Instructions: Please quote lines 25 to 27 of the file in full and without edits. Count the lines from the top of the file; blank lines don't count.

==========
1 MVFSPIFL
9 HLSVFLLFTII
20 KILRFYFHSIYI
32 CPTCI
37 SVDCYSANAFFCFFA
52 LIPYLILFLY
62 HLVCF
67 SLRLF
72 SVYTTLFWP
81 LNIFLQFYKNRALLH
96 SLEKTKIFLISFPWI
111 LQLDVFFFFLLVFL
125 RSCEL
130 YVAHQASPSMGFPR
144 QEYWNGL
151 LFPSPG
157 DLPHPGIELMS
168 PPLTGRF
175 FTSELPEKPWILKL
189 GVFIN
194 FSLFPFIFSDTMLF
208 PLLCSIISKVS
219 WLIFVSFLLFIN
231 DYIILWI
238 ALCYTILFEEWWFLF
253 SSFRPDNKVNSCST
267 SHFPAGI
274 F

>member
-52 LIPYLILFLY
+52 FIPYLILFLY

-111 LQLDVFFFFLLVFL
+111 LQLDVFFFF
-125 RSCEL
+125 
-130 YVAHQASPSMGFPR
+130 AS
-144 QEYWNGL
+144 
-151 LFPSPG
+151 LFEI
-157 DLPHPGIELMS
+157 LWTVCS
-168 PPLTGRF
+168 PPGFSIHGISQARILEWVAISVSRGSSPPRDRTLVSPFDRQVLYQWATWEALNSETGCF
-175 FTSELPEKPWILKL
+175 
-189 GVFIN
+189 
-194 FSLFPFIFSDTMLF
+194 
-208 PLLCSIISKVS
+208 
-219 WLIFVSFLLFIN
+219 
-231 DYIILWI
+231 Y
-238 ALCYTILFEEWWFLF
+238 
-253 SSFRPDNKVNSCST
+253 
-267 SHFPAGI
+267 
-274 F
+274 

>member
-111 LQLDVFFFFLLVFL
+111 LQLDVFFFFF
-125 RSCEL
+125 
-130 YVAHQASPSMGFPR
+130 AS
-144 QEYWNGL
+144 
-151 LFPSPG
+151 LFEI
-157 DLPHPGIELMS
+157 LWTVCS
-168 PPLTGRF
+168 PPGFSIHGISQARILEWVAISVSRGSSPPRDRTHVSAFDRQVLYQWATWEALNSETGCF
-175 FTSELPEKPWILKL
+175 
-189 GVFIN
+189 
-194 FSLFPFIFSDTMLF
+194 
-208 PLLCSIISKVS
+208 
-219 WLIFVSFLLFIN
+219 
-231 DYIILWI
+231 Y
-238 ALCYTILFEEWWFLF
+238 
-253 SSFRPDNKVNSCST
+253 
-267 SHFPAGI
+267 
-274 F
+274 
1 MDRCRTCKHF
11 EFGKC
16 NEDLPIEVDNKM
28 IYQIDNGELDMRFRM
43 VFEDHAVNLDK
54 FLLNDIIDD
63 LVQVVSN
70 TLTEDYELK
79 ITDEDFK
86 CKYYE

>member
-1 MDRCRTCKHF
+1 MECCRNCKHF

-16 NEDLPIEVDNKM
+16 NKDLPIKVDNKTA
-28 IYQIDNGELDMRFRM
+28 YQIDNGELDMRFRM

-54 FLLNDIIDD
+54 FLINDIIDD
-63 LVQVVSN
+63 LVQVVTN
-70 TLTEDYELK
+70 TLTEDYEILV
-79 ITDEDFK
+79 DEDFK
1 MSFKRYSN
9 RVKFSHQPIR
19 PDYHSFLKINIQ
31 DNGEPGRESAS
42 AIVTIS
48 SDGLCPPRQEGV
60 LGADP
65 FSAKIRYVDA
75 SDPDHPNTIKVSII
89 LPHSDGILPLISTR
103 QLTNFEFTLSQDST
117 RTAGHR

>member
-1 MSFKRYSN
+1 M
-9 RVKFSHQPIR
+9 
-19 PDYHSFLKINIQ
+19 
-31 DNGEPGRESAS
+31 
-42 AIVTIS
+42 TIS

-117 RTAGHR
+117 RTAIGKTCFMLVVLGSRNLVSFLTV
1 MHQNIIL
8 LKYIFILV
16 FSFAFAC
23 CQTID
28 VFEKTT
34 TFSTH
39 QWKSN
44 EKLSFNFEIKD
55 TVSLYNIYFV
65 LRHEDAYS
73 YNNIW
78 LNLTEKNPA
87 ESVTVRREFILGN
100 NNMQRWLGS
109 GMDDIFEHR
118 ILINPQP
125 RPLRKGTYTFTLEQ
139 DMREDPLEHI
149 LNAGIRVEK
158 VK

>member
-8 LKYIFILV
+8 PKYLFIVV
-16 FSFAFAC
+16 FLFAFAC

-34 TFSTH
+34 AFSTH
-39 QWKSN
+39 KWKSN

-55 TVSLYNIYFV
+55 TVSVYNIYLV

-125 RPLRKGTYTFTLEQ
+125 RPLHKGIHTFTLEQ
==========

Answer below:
238 ALCYTILFEEWWFLF
253 SSFRPDNKVNSCST
267 SHFPAGI